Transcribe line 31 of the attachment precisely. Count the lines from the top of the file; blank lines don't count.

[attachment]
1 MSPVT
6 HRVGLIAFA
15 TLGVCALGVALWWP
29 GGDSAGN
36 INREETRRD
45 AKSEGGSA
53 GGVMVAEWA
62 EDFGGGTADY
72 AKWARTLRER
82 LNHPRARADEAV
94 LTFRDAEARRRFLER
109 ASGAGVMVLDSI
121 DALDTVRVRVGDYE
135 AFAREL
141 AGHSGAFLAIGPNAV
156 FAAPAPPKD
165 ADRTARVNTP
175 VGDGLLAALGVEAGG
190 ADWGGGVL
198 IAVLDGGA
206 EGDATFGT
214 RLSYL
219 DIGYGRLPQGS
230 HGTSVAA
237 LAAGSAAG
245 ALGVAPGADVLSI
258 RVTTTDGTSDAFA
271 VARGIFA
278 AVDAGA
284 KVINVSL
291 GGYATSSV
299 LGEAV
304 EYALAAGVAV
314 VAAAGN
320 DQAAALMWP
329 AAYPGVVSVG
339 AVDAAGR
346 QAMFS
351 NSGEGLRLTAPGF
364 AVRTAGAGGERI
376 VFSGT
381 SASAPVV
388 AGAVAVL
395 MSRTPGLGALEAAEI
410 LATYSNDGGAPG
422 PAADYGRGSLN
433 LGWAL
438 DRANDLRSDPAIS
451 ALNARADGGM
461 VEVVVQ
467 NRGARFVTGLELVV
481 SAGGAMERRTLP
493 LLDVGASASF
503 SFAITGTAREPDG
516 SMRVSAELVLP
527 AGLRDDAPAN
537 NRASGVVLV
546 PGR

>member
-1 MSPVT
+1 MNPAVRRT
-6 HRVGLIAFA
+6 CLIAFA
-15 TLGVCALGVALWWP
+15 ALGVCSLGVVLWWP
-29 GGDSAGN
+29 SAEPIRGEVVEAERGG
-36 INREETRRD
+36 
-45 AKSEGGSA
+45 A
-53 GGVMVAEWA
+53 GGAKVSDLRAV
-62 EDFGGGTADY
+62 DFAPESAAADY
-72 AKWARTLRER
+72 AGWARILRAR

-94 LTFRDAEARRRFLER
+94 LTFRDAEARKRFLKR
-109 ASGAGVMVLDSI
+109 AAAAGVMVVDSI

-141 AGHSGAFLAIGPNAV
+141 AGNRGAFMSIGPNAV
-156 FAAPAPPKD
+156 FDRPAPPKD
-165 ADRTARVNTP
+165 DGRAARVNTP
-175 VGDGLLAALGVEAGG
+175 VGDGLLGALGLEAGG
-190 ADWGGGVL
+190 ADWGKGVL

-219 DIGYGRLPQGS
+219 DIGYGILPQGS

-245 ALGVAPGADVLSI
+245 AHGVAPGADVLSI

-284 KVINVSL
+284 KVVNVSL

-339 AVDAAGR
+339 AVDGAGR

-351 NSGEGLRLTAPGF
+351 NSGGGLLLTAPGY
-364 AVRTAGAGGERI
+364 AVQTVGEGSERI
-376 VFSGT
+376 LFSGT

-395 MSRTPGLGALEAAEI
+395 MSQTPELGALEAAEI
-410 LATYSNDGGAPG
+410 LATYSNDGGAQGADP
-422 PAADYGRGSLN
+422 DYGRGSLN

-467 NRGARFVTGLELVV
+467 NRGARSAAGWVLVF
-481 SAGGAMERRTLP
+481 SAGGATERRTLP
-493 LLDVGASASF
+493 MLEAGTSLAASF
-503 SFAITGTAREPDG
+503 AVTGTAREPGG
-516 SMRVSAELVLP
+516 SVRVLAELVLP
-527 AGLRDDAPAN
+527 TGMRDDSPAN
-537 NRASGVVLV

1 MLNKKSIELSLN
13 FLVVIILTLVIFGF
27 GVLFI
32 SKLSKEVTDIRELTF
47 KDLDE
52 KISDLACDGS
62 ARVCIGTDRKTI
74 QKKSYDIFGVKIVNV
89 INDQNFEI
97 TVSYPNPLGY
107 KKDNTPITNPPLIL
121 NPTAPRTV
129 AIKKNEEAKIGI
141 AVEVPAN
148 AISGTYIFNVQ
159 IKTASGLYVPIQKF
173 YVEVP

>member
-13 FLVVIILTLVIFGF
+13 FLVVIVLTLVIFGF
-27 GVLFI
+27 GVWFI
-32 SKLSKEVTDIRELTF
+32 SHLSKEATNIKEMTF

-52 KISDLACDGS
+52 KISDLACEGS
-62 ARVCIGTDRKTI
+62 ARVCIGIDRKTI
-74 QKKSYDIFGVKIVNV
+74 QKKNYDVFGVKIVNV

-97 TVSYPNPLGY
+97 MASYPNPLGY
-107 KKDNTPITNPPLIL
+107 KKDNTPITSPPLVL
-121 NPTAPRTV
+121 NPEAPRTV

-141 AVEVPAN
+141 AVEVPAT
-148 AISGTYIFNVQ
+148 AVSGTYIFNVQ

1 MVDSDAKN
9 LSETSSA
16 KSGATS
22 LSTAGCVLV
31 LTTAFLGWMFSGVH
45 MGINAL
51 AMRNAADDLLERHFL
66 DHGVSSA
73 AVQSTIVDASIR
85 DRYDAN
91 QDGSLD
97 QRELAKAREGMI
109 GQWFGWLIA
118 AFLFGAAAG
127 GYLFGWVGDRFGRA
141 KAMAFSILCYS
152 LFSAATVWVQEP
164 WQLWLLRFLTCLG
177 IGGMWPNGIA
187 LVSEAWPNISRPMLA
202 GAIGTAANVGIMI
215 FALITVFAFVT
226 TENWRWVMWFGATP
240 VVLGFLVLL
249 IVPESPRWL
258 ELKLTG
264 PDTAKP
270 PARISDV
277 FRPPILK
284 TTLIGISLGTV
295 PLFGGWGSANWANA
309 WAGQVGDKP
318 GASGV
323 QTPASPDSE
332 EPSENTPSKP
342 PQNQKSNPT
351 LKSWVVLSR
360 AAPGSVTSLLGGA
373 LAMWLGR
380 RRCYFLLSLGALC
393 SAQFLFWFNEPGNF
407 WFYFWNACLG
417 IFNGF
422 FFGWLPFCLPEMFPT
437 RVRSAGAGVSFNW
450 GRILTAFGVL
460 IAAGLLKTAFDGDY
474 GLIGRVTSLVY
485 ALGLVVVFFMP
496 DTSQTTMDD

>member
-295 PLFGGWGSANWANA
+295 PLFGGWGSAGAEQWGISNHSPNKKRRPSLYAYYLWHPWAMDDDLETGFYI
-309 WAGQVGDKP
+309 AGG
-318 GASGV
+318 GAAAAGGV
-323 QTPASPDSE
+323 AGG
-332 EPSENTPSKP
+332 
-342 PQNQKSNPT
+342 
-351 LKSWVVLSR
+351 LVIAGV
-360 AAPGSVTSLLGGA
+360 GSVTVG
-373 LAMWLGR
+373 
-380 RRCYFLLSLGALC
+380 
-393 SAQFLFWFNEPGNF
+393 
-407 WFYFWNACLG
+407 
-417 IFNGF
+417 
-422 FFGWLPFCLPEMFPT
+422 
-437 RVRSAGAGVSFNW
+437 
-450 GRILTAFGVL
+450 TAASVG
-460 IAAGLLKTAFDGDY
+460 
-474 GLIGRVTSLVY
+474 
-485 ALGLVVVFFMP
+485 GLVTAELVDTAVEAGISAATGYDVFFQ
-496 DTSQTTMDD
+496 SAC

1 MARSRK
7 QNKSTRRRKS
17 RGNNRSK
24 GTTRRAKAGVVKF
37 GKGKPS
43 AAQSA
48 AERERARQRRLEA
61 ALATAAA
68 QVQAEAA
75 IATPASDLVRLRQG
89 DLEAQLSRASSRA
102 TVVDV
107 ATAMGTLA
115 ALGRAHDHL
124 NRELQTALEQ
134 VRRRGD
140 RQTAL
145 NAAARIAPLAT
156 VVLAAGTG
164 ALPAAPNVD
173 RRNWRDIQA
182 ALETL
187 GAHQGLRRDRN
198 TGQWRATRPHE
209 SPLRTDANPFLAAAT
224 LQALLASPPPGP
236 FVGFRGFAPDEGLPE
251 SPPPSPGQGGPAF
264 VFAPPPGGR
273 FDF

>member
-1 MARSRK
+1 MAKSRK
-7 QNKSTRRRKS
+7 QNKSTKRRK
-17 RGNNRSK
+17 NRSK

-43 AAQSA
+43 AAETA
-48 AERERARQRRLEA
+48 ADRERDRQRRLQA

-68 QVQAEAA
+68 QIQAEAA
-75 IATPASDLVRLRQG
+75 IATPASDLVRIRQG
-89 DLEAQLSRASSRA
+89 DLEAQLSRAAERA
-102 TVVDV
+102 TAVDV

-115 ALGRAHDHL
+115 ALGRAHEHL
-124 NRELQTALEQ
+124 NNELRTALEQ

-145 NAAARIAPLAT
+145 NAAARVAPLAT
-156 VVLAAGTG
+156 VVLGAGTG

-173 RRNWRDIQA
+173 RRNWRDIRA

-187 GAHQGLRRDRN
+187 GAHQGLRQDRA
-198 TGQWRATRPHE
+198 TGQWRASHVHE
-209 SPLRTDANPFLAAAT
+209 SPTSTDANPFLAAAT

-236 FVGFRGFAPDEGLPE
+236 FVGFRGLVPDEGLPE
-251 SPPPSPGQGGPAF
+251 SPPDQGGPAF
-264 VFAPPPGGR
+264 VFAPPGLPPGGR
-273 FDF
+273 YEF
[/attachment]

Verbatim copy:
291 GGYATSSV